This is the second installment of Dr. Lisa Boesky’s Preventing Jail Suicide webinars. The first session unpacked specific strategies that jails may implement to avoid suicide deaths and related lawsuits. On this session, the focus shifts into the rarely talked-about and even controversial issues surrounding jail suicides.
Dr. Lisa is a Psychologist and Jail Suicide Expert providing training and consultancy services to correctional professionals. She conducts assessments to evaluate a correction facility’s suicide prevention practices, serves as an expert witness and consultant on lawsuits involving jail suicide, and is a renowned media source for these topics.
This webinar’s specifics covered:
- The debate on the use of suicide smocks
- How wearing this significantly impacts an inmate’s mood and feelings and how other inmates perceive those who wear the smocks.
- Determining the instances when to employ the smocks and similar options based on the individual’s level of risk, housing situation, and level of monitoring.
- The practice of making inmates sign No-Suicide Contracts.
- A study debunking the effectivity of this outdated strategy.
- Using safety plans instead which ensures a customized plan based on the individual’s circumstances, the environment, and the available resources.
- The collaborative approach where the inmate’s opinion is considered.
- Inmates’ knowledge of another inmate’s likelihood for suicide, fostering a culture that encourages inmates to speak up in such instances, and the importance of listening to inmates.
- Mental health disorders in corrections and detention facilities.
- The reality that facilities are inundated with persons with mental conditions/illness.
- The demand for jails and prisons to have mental health resources, programming, and strategies to support these individuals, despite this not being what they’re designed for.
- Risk factors for suicide: What the risk factors are, determining who must be put on safety watch based on risk factors, and identifying the highest risks and looking for warning signs.
- Protocols in terms of check-ins following an individual’s removal from safety watch, and how continuous treatments and follow-ups can make all the difference in terms of outcomes.
- The importance of conducting reviews after every suicide attempt, who should be involved in the reviews, and positioning the review so there is no blame, just learning opportunities.
- The three suicide-specific treatment models that mental health professionals must be trained in to reduce an individual’s suicide ideation.
- The value in talking about these issues and the progress being made in jails and prisons on related matters that could pave the way for a more effective jail suicide prevention strategy.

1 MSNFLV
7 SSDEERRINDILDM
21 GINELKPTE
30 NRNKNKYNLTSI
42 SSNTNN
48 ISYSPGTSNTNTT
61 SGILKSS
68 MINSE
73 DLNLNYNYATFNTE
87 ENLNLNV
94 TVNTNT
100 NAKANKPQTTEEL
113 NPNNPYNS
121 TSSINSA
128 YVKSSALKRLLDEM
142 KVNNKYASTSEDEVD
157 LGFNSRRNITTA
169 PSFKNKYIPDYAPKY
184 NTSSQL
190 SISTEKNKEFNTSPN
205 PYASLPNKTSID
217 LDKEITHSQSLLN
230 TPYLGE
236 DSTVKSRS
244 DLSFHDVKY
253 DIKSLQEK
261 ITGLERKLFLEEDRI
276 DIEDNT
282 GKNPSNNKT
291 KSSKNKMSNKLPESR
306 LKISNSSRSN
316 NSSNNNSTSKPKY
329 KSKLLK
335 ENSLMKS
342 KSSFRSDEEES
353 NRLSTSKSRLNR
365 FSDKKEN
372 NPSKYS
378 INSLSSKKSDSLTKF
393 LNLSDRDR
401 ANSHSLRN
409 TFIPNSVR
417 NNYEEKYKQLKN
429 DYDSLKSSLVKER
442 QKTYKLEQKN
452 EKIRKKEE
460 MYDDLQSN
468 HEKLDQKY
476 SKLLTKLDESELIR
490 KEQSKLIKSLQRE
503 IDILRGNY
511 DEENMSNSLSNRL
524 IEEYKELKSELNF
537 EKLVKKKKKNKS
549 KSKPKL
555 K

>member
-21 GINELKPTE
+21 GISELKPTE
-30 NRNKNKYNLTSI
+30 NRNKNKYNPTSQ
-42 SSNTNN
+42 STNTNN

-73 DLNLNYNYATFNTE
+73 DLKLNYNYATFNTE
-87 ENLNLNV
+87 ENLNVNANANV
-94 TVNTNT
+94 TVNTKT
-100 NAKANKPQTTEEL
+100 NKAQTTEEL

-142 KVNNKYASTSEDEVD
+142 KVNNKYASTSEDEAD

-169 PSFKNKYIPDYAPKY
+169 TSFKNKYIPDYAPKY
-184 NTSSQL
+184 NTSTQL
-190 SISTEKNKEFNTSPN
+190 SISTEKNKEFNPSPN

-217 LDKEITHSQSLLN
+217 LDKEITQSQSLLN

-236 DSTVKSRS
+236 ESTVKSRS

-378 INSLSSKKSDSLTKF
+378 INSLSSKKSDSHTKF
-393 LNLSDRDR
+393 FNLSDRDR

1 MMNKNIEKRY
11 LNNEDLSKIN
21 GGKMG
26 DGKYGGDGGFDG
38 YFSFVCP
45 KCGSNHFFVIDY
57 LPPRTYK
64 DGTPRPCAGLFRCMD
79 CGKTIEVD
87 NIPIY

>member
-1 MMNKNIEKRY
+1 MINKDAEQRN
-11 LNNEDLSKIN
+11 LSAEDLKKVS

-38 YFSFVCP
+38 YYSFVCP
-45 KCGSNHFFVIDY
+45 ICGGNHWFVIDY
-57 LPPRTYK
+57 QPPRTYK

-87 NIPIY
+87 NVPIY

Questions from the webinar participants were about:
- Handling individuals who circumvent the suicide watch system to get what they want.
- Credentials to be able to take suicide-specific treatment trainings.
This is part of a two-part series:
- Feb 2: Presenting Jail Suicide: Adjusting Current Strategies to Save Lives
- March 25: Preventing Jail Suicide: Issues We Don’t Talk About, But Should (this webinar)
Resources and Handouts
- Video Shown: Miami Dade’s Criminal Mental Health Project
- “Comprehensive and well presented using coordinated approaches. Excellent scenarios and questions. Very professionally knowledgeable and practical!” — Bill
- “This was an example of a webinar that will keep people’s interest throughout. Great presenter who will not turn off correctional personnel.” — Susan
- “As a Corrections Officer in the assignment of Jail Investigator/Classification, I personally find this topic to be very interesting. Over my extensive career I have been part of responding to or conducting the investigation of either suicide attempts, or successful suicides. So being taught the best Warning signs and potential procedural changes to try and implement is always great.” — Russell
- “Excellent speaker, love the interactive manner in which the webinar was conducted. Interesting subject and very well presented. Loved it.” — Nathalie
- “Dr. Boesky was an amazing speaker – it was all valuable. As someone who works in the prison system, I would love to hear her talk more specifically about that population who are serving much longer sentences than those in jail.” — Meaghan
- “One of the best presenters I’ve seen on JCH. Fast-paced and engaging and I liked having several polling questions!” — Jill
- “The most valuable thing I’ve learned from viewing this webinar is the numerous risks of suicide and making sure to place close attention to the more serious ones to determine the level of precaution.” — Janice
- “The most valuable thing I learned is when dealing with inmates, it is important to treat every suicide attempt seriously. Even if it is part of “the games inmates play”, we need to find a way to deal with the situation so both parties (inmates and CO’s) can win.” — Erika